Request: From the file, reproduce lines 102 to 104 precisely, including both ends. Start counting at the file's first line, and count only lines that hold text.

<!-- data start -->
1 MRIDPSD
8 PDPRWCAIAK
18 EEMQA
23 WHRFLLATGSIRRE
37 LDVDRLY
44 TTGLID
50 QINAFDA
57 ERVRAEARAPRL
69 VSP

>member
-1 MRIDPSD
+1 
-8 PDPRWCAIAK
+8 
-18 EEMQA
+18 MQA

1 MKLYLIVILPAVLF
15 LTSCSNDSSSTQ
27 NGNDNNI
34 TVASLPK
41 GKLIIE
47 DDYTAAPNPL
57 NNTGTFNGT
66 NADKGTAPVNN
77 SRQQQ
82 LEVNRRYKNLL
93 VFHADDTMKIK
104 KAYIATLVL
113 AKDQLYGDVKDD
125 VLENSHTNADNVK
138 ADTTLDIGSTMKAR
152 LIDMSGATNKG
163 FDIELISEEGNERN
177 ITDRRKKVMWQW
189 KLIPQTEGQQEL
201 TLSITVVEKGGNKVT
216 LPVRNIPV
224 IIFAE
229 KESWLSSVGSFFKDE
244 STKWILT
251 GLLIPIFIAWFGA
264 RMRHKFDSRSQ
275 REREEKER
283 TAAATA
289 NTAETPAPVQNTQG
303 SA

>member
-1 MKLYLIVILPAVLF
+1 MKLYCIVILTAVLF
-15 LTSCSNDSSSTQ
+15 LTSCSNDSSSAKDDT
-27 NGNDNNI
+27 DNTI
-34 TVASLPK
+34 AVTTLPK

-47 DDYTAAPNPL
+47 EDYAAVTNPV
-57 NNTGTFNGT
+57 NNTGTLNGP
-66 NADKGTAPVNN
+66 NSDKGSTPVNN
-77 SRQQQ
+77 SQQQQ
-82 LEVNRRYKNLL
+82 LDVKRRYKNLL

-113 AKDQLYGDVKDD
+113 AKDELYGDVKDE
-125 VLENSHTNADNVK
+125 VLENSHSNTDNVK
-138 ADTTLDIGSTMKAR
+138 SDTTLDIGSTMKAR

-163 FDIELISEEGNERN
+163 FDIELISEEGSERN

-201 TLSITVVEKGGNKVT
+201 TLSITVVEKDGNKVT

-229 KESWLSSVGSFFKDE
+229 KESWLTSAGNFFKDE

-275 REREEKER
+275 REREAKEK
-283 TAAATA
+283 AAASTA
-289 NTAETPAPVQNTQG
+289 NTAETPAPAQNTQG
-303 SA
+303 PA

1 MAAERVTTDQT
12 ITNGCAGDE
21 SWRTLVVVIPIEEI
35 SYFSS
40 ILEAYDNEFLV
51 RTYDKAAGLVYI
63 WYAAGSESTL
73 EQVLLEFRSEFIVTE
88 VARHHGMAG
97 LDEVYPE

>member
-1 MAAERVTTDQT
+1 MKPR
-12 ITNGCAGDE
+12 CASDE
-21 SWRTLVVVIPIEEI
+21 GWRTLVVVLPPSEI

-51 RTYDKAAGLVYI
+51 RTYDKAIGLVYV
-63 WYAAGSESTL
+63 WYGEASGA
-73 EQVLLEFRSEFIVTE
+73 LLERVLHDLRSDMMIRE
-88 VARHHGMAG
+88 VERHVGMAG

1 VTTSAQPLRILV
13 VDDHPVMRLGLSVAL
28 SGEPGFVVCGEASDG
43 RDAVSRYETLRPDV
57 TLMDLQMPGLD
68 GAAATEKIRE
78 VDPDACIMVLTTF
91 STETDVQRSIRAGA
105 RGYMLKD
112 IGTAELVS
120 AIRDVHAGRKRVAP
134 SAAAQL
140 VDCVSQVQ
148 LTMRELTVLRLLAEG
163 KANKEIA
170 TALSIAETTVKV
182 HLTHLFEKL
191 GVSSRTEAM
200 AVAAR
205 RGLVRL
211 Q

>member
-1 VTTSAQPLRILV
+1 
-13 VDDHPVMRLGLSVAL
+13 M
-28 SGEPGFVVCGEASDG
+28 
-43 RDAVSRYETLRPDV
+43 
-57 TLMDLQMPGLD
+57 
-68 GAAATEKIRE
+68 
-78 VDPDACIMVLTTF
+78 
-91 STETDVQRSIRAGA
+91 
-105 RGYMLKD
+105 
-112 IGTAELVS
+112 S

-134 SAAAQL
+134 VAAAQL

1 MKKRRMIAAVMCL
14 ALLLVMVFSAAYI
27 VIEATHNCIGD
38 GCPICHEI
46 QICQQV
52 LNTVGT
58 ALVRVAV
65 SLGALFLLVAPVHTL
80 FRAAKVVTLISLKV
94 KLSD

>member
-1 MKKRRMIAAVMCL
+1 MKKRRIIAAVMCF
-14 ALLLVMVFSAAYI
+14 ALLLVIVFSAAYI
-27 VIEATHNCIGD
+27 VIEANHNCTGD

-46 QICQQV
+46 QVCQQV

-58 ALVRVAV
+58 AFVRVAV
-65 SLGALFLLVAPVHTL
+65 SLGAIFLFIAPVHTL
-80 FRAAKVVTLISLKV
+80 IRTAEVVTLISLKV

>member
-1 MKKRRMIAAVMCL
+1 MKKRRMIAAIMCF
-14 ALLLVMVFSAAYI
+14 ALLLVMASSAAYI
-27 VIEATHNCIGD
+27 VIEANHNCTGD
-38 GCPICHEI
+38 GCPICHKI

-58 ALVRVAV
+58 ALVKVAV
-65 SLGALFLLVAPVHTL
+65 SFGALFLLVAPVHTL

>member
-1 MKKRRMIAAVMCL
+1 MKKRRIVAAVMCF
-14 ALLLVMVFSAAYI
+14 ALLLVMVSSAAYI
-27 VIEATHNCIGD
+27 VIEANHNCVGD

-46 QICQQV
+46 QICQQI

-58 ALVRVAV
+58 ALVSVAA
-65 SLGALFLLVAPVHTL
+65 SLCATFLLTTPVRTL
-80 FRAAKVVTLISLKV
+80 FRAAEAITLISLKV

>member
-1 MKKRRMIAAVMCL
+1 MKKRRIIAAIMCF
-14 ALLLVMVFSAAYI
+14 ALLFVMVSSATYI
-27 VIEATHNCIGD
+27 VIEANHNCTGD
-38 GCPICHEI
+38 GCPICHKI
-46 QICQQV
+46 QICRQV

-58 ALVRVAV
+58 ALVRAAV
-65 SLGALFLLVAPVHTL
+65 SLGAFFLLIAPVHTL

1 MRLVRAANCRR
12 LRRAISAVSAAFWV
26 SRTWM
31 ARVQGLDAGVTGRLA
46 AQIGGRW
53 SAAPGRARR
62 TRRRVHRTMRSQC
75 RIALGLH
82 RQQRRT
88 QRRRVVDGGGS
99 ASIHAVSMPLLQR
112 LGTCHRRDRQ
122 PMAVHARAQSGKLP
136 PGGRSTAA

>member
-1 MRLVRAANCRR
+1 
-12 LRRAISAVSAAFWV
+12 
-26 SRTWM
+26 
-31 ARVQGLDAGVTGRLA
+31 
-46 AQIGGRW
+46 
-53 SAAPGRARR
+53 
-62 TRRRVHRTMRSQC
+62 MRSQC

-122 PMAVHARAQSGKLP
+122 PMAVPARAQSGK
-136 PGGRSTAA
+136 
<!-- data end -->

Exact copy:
+21 GWRTLVVVLPPSEI

-51 RTYDKAAGLVYI
+51 RTYDKAIGLVYV